The insidiousness of this Holocaust is that its perpetrators come in the name of omniscient science, preaching health, wellness, and the good of the herd. They smile and pat our shoulders as their nurse slides a piece of paper into the stack we are holding. It says something about “mitochondrial disease…seizures…death…rare”. Sign, please. We trust these medical representatives like we trust our priests, teachers, camp counselors, and coaches. We trust them more because they went to medical school. Most of us don’t know medical school is now pharmaceutical school. Free thought and investigative medicine are frowned upon. Real science, the kind that looks for answers rather than influencing them, is unheard of. There is no money in healing. There is great money in chronic illness.
And that’s why our caregiver cried. The reality of it all hit her at that exact moment. The little boy she cares for three days a week was in a terrible, terrible accident. An accident that occurred repeatedly throughout the first two years of his life, until the mommy that held his squirming little body still while that semi rolled over him time and time again finally got a clue and stopped vaccinating. It wasn’t that our caregiver didn’t believe all this back when I interviewed her months ago. It’s that now she is living it. She is witnessing the devastating effects of our vaccination program on a real human life – my precious son, Noah Patrick Goes – day in and day out. He is not simply a child with special needs. He is the victim of a crime. His abusers, “Vaccine Champions” (doctors paid by pharmaceutical companies to promote their products) appear on television shows. They comfort the public with perfect rows of white teeth and waxy faces. They scowl at the camera when they talk about infectious disease, crazy non-vaccinating parents (most of whom fully vaxxed their kids, by the way) and assure their viewers that kids like Noah are rare. 1 in 6 is not rare.
Medical journals, expert panels, government and pharma-funded scientists and doctors all say it is not true. There is no clinical proof children with autism (a made up word that describes behavior) suffer any pain at all. Their screams and behavior are attention-seeking efforts, the experts say. The experts also don’t understand methylation, metabolic failure, or mitochondrial disease. They only understand it is their job to defend the untested vaccine schedule. They are not paid to save children. They are paid to save profits.
Can you smell the burning flesh, my friends? Preserve the purity of the race/program at all costs. No matter how much human life is lost. If it’s not your child’s life, it’s a-okay. When you author the program you also get to author the statistics, the science, and the story itself.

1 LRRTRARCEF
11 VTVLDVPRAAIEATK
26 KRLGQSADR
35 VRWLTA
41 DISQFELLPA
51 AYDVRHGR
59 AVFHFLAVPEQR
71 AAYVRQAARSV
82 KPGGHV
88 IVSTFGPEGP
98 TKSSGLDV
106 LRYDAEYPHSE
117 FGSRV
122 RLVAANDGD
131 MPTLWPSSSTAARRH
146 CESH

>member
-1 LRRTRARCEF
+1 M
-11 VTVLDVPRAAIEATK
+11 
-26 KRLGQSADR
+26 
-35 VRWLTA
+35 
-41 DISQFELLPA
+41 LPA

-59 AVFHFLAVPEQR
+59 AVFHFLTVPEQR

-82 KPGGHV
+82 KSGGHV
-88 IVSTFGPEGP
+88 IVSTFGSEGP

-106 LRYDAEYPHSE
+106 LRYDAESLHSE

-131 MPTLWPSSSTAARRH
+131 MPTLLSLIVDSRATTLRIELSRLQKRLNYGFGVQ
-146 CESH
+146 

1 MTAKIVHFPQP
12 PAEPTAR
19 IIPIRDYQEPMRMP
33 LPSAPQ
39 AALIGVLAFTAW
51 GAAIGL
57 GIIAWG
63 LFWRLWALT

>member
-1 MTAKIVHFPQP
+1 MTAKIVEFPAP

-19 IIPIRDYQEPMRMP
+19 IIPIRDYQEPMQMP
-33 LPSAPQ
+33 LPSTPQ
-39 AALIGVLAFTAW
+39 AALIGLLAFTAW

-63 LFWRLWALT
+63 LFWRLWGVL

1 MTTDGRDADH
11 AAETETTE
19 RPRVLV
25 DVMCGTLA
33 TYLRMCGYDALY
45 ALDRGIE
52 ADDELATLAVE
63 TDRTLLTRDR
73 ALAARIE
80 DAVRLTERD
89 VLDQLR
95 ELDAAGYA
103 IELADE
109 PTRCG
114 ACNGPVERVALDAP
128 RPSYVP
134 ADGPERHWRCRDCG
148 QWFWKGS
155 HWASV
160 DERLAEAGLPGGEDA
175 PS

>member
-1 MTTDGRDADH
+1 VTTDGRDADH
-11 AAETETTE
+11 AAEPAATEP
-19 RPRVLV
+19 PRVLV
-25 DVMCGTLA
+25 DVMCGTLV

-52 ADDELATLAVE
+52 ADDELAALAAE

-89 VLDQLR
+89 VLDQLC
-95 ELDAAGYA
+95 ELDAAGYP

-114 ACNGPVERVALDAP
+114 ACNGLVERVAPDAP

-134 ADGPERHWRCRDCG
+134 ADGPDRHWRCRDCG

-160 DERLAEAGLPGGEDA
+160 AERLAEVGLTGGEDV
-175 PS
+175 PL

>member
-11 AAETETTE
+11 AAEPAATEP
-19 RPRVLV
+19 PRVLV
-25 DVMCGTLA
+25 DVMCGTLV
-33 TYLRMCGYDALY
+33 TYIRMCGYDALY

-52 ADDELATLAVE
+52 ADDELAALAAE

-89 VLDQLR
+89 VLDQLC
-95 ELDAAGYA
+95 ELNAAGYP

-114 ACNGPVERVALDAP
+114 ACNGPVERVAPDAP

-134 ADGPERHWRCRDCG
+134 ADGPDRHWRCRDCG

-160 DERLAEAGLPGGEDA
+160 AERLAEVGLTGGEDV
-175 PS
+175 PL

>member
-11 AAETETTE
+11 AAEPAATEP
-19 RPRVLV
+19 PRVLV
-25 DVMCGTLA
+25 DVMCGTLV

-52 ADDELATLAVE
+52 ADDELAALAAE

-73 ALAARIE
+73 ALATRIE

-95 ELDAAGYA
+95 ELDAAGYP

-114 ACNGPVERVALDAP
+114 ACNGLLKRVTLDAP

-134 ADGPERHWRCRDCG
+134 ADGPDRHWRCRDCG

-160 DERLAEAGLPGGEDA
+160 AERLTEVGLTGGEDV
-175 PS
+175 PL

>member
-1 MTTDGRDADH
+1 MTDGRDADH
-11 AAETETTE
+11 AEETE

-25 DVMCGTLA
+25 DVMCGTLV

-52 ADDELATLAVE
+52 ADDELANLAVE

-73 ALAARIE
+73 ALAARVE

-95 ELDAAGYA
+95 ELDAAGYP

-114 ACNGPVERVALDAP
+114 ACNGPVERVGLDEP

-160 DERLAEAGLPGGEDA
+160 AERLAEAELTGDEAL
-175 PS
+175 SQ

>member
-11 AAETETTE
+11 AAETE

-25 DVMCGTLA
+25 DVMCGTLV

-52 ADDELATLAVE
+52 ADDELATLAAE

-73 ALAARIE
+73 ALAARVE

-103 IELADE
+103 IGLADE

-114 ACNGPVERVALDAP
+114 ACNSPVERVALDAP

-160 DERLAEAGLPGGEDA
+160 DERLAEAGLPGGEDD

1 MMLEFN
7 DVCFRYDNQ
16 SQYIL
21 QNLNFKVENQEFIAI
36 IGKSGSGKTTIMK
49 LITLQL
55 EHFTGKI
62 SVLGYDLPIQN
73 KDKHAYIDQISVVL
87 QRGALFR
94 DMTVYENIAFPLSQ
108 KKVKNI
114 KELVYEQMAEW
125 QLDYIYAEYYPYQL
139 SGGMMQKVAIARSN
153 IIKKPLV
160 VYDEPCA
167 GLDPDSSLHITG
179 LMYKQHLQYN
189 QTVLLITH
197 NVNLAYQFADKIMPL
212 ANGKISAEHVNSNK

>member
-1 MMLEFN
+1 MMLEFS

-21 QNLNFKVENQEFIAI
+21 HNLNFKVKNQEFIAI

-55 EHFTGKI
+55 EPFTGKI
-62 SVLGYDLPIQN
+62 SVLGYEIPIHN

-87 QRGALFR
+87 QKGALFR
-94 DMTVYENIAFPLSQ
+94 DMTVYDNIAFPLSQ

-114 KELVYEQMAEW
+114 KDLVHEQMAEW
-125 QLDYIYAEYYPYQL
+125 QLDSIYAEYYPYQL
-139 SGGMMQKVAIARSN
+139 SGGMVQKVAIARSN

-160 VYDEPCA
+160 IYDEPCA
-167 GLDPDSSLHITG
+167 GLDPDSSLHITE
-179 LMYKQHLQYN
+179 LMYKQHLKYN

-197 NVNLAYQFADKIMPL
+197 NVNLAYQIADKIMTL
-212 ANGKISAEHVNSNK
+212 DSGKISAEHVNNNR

I put a hand on her shoulder. “Now that you know what I am saying is true, please tell everyone you know Noah’s story. That way, his suffering will not be in vain.” I didn’t think this was too much to ask of her.
She nodded through tears. “Of course, I am so sorry, Lisa.” She said. “He doesn’t deserve this.”
No one does. That’s why we do this. That’s why a bunch of us exhausted moms (and one kick ass dad) find time to post, research, connect, discuss and share information every day. Your doctor, no matter how much he may tell you he knows, is clueless. He doesn’t network like we do. He doesn’t have access to the studies we do because he’s not looking for them. Doctors are process oriented, Thinking Mom’s are results oriented. Doctors get their information from pharma-funded institutions exclusively.Thinking moms on the other hand? We do the work. We know no association or insititution is going to go to the mat for our children like we will. We call universities ourselves; attend conferences, visit research hospitals, medical libraries. We read books, talk to politicians, seek the advice of the most prominent auto-immune, metabolic and mitochondrial researchers in the world. We have access to the studies that cannot get published because they point to the cause. Our advice? DO YOUR OWN RESEARCH. Question your doctor. Bring him the studies you’ve read. Open a dialogue. Do not be intimidated. Your child’s life depends on it. I know many parents of adult children with autism who’ve not yet had their “Caregiver moment.” It’s too awful for them to face. Do not let this be you, friend. Do not pretend it didn’t happen. Wake up, stand up. Affect change. Yes, you held him down. But, if you are one of the lucky ones, your child is still here. You can do something. We are here to help. While saving your child you may save countless others. All of it, every moment, is worth it if our kids are given a chance at a better life.
The Rev (LJ Goes)